Koehler said that a casual visitor to the exhibit might get the impression that the work was created by more than one artist, but what connects his wide variety of work is his interest in exploration.

“Exploration of shape, form, media, color, texture, concept and genre,” said Koehler. “Exploration of technique, movement, scale, iconography, purpose and activism. Exploration of personal goals. Exploration of time and place. Exploration of fear, and exploration of the absurd.”

His explorations of a subject matter, or the possibilities of a medium, often lead him to work in a series. Another common element in Koehler’s works is his ever-present sense of humor, as seen in the “Balanced Diet” series, which consists of an assortment of cholesterol heavy food items. Examples from his famous “Brush” series, which numbers in the hundreds, will also be included in the exhibit.

“I’m not sure if I made the choice to devote my life to creating art, or if the choice was made for me long before I was born by some cosmic combustion I was never privy to,” said Koehler, looking back on his career. “What I can say for absolute certain is that art and the creation of it has defined my life in immeasurable ways. This exhibition, I hope, will document the trip thus far.”

“Ron Koehler Retrospective: 45 Years of Sculpture” will run from Aug. 24 to Sept. 21. Koehler will generously donate all proceeds from exhibit sales to the foundation of the Salley/Koehler Community College Scholarship Fund at Delta State University.

Regular gallery hours are Monday through Thursday from 8 a.m. to 5 p.m. and Fridays from 8 a.m. to 4 p.m. The gallery is closed on weekends, holidays and during semester breaks.

For more information, visit the DSU Art Department’s website at http://www.deltastate.edu/college-of-arts-and-sciences/art/ or contact 662-846-4720. For updates and announcements of upcoming events, follow Delta State Art Department on Facebook or join our email list.

NEH funds Delta Center’s “Most Southern” workshops for ninth year

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June 2017 NEH “Most Southern Place on Earth” scholars and Delta Center staff members Lee Aylward and Dr. Rolando Herts visit the 1927 Flood Mississippi Blues Trail marker in Scott, Mississippi.

The National Endowment for the Humanities recently announced $39.3 million in grants for 245 humanities projects across the country. Among the projects funded is The Delta Center for Culture and Learning’s “Most Southern Place on Earth: Music, Culture, and History of the Mississippi Delta.” These week-long professional development workshops attract K-12 educators from across the U.S. to Delta State University and the broader region.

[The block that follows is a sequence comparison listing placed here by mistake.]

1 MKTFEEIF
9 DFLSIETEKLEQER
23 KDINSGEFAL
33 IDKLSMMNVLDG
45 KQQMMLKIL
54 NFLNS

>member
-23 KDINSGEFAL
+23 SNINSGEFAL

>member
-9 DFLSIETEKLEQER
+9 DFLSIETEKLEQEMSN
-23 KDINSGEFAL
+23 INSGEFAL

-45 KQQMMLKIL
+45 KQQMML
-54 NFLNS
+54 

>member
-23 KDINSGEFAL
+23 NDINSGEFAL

NEH will award nearly $190,000 to Delta State to support the summer 2018 “Most Southern Place on Earth” workshops. Since 2009, NEH has awarded approximately $1.5 million to Delta State to fund the workshops.

“NEH grants ensure that Americans around the country have the opportunity to engage with our shared cultural heritage,” said Jon Parrish Peede, NEH acting chairman. “From traveling exhibitions and teacher workshops to efforts to preserve local history, these projects demonstrate the power of the humanities to build connections, stimulate discovery and contribute to vibrant communities.”

Dr. Rolando Herts, director of The Delta Center, said he was thrilled to receive additional NEH support.

“We are honored and grateful to receive funding from NEH for our ‘Most Southern’ workshops,” said Herts. “The workshops have developed national ambassadors for the Mississippi Delta National Heritage Area, which The Delta Center manages. Our workshop participants take what they learn about the Delta’s culture and history back to their school communities. Many of them return to the Delta as educational and cultural heritage tourists, bringing family members, friends, students and colleagues with them.”

The summer of 2018 will be the ninth year that the workshops have been offered to K-12 educators, and Herts said they are in high demand among K-12 educators nationally. The workshops have produced an active alumni network boasting over 500 members.

“Our workshops yield hundreds of applications annually for just 72 slots,” said Lee Aylward, workshop co-director. “We are so very pleased that NEH continues to support these workshops. Once again, we can provide a unique professional development opportunity for master teachers who will educate students all over the country using Mississippi Delta music, culture and history. Through these workshops, we all are making a difference in the lives of these teachers and their students.”

Herts said this was an especially competitive funding year for the workshops. The NEH suspended the Landmarks of American History funding category for the summer of 2018, and all existing Landmarks workshops, if they chose to do so, had to apply under NEH’s Summer Seminars and Institutes for College and University Teachers funding category. This meant more programs across the country were competing for the same grant funds.